Beef pot pies are a great way of stretching your meat to serve more people and getting some veggies into your diet at the same time. I chose to do individual pies so I could freeze away the extras for future meals without worrying about the filling oozing out and making a mess or drying out.

Inside the pot pie … I think I need to make a bit more gravy but just adding some more broth which would make the gravy thinner should solve the issue.

I used a beef pot pie recipe that I found on Allrecipes though I made some adjustments to the technique including making a roux based gravy, with the liquid used to simmer the beef (~1/2 cup), to which I added a rounded tablespoon of dried French onion soup mix and about a cup of chicken stock.

And, instead of a frozen pie crust, I made a flavourful pastry with some duck fat instead of using all butter.

Simple Spaghetti Sauce/ Sunday Gravy

A while ago I bought a big (100 fl oz) can of peeled, whole San Marzano tomatoes with the intention of making Marcella Hazan’s tomato sauce with onion and butter. But you know what they say about ‘intentions’.

And then, a couple of days ago I was brainstorming an idea for a “Sunday sauce”, a pasta sauce that varies with the household making it. I was going to throw in some ground beef, a couple of pork chops, even a chicken breast, all of which transform a simple pasta sauce into a ‘gravy’. Then I realized that that pound of ground beef that I had in my freezer … wasn’t there after all. And I didn’t want to just use the chops and breast.

So I went to the market and ended up with five pounds of medium ground beef. At which point, I was faced with a variety of culinary possibilities. Three pounds were immediately portioned into freezer bags of one pound each and stored away for the future. I browned off the other two pounds and made a quick spicy beef burrito filling with half.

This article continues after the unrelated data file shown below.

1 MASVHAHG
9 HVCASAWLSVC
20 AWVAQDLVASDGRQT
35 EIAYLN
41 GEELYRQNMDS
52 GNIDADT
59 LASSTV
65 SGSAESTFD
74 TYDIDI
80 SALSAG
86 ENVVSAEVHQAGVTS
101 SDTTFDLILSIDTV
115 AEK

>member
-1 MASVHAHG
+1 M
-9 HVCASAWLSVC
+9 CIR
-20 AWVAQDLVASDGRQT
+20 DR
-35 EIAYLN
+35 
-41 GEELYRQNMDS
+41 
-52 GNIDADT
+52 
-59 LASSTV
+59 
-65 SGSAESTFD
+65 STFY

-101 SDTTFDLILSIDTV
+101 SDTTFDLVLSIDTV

The second pound of cooked ground beef was drained well and frozen as well.

And now back to that can of tomatoes … I took out my dutch oven and sauteed a finely diced onion and a large clove of garlic slowly, over medium heat, in 2 tbsp of extra virgin olive oil and 2 tbsp of unsalted butter until they were soft but not coloured at all. Then, I added about a teaspoon of dried basil (as I didn’t have any fresh), a half teaspoon of salt and a heaping teaspoon of sugar, and half the can of the tomatoes, crushed by hand and roughly seeded, along with their liquid. I had a bit of Parmesan cheese rind so I threw that in as well. After simmering the tomatoes, covered, for an hour …

… I pureed them with a hand blender and then simmered the sauce for another hour. Taste for seasoning. You might want to add another pinch or two of sugar if the sauce is too acidic.